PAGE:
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Pet food trends have been closely following those from the human food industry for some time now, as the continuing humanization of pets has “pet parents” paying as close attention to what they feed their pets as to what they feed themselves and their two-legged family members. Are the next steps for pet food labels to mimic human food labels, at least to some extent? And perhaps for veterinary medicine to more closely follow human medicine, which has finally (if belatedly) started to recognize that good nutrition is the foundation for good health?
These questions came to mind as I was responding to an email I received from a pet blogger, who had written after reading my post last week about the lack of science in online pet food reviews and how most reviewers, and pet owners, focus on pet food ingredients (and the many misperceptions about them) rather than on the nutrients pets need.
This blogger, Joan Stolar Smith, writes about various pet care subjects, in addition to nutrition, and the posts I’ve read are thorough, well-research and thoughtful. She agreed with the arguments I made in my blog post but accused me—rightly so—of failing to state where people not educated about companion animal nutrition should turn for information instead of online pet rankings.
“Must we take a course in pet nutrition?" Smith wrote. "I suppose the Guaranteed Analysis on the label is part of the answer, but we lay people need a few hints about just what it is we're seeing. I have seen rather complicated mathematical formulas for deciphering some of those percentages; but, realistically, how many pet owners will be inclined to do such calculations as they stand in the pet food aisle? Clearly, we are in the position of having to rely on ‘experts,’ many of whom, as you pointed out, simply aren't deserving of the title.”
All very good points. And the sad thing is, I didn’t include that information in my post because there is no such resource—at least not that I know of. (I would be thrilled if someone responds that I’m wrong!)
I have heard many pet food professionals complain about all the misinformation, especially on the internet, about their products and pet nutrition, and how so-called experts run rampant with crazy opinions about pet food and what’s in it (or not in it). There’s a very simple reason for that: Nature—and the internet—abhors a vacuum. Pet owners (and conscientious bloggers like the one who wrote me) are crying for sound, objective information that they can understand and apply to their pet food buying and feeding decisions. In the absence of that, they turn to whatever else they can find.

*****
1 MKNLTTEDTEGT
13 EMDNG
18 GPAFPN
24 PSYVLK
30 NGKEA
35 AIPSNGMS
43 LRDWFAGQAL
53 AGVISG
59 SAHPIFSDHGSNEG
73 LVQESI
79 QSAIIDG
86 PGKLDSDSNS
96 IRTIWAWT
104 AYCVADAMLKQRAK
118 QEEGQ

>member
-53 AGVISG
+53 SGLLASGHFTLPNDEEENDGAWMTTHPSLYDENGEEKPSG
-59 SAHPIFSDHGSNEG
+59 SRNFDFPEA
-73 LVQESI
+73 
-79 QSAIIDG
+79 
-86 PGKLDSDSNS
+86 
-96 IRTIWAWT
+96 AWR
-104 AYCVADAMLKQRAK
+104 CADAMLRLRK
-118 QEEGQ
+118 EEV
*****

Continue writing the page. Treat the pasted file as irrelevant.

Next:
I do believe that the new required calorie content statements to come on all pet food labels will help, though only to some degree. At least it will be a starting point of understanding and comparison that pet owners are already familiar with from looking at human food labels. Is it unreasonable to imagine that perhaps someday, we could also see on pet food labels the recommended daily allowances (RDA) for the nutrients needed by cats and dogs? Is there a way to encapsulate and summarize the Nutrient Research Council’s Nutrient Requirements of Dogs and Cats into a standardized RDA panel (specific to each species, possibly also by lifestage) on pet food labels?
While this would obviously entail a lot of work, expense and likely regulatory approval (thus complicating the effort even more, I realize), it would certainly present an opportunity for a progressive pet food company to lead and innovate in terms of transparency and communication with consumers.
Another opportunity exists, I believe, based on yet another analogy to human food. Most of us consumers probably don’t fully understand all the nutrients our bodies need and how to fulfill those needs; but we have started to learn this as the medical community has finally embraced the concept that sound nutrition is the basis for good health, and consumers, media and other information resources have followed along (or, in some cases, driven that realization among doctors). That has prompted consumers to start reading and learning about which types of foods supply which nutrients, which are good and bad for our health for those reasons and so on, which has, in turn, helped us learn to decipher the information on human food labels.
Hopefully that time is coming, at some point, for pet foods. Many veterinarians are also behind the curve on understanding pet nutrition and nutrient needs—and I know some in the industry disagree whenever I write that, but I have heard several vets themselves, not to mention veterinary school professors, make that very statement. Regardless, I do believe more and more veterinarians are trying to learn more, not only on their own initiative but also because they constantly get those types of questions from their clients.
The next step, then, are objective, science-based and factual resources on pet nutrition and nutrient needs that “lay people” (most consumers) can easily comprehend, so they can also start to learn what is best for their pets and how to understand pet food labels to find those foods. What’s needed, I believe, is a collaborative effort between industry, academia and media to take that step. Are there other ways to tackle this challenge?